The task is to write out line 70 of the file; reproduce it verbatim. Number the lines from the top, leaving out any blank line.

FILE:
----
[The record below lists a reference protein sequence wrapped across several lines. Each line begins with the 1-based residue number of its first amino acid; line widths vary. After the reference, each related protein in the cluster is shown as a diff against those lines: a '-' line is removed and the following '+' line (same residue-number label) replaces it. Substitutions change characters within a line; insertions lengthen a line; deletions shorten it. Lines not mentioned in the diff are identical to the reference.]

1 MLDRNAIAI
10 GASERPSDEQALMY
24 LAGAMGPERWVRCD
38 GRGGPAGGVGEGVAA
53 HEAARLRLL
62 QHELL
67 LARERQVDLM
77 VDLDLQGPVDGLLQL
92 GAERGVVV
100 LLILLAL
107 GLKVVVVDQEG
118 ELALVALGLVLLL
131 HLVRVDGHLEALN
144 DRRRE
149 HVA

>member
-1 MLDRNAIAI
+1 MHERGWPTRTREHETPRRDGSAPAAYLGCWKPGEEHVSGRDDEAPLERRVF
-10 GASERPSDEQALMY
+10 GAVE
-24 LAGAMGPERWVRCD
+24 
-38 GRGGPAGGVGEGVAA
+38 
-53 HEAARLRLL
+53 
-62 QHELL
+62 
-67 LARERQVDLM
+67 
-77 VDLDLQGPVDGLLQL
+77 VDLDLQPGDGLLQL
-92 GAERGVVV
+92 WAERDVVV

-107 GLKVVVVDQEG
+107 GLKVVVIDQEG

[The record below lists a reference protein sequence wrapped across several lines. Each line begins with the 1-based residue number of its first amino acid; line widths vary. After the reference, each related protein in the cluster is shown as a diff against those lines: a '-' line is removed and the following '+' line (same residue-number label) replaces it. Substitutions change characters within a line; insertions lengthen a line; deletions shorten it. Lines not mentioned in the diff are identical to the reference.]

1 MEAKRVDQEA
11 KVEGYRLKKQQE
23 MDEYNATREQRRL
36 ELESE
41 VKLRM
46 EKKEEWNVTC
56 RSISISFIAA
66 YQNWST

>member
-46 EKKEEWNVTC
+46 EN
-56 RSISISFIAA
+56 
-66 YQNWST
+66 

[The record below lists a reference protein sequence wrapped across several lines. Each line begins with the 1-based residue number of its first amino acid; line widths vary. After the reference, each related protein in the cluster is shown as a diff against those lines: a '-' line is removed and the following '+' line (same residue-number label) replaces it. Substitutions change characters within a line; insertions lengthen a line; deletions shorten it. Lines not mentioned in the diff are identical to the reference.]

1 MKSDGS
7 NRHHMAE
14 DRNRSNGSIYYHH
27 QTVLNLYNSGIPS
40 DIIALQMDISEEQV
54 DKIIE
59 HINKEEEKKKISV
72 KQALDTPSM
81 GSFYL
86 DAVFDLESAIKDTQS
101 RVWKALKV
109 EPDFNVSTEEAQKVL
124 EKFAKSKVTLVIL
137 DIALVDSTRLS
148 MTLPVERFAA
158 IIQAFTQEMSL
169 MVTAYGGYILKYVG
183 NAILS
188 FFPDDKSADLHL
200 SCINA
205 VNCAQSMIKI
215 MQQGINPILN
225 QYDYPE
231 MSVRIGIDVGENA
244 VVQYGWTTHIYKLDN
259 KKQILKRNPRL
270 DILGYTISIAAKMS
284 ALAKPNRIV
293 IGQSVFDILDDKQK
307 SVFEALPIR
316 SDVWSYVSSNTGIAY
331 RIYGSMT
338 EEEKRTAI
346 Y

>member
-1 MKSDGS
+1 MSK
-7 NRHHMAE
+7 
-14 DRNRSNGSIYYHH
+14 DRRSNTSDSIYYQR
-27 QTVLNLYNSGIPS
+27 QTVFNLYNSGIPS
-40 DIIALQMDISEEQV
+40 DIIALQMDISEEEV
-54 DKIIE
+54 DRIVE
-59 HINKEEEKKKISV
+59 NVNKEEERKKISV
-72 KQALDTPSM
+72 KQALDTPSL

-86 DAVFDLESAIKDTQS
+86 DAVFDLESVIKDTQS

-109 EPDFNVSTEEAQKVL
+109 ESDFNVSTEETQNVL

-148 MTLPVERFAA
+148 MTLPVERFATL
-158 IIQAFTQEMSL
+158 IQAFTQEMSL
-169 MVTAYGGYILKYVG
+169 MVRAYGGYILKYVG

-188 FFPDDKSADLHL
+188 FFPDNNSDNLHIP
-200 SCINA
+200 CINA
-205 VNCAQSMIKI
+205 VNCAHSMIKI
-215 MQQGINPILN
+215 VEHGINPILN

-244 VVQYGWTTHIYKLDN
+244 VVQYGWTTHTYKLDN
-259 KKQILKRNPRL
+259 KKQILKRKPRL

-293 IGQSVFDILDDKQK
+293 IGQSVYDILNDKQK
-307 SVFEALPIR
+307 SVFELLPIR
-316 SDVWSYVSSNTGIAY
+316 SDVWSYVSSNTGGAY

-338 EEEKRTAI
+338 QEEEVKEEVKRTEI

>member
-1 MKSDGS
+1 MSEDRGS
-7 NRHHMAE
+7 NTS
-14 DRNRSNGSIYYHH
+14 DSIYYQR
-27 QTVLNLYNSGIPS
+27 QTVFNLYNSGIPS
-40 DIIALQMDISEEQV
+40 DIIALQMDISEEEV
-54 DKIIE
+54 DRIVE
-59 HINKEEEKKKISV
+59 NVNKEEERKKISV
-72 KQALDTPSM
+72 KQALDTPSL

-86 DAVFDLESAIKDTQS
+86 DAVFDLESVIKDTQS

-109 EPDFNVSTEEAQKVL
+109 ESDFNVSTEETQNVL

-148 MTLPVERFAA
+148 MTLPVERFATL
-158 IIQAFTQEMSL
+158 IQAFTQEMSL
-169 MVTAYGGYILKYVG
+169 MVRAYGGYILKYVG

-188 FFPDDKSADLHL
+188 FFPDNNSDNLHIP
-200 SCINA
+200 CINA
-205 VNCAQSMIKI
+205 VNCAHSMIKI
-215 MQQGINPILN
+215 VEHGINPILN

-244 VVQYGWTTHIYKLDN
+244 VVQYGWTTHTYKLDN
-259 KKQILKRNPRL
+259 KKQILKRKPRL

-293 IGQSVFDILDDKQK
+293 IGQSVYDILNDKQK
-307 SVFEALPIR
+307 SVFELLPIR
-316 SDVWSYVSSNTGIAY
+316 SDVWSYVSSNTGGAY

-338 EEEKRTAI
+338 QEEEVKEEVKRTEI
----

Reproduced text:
158 IIQAFTQEMSL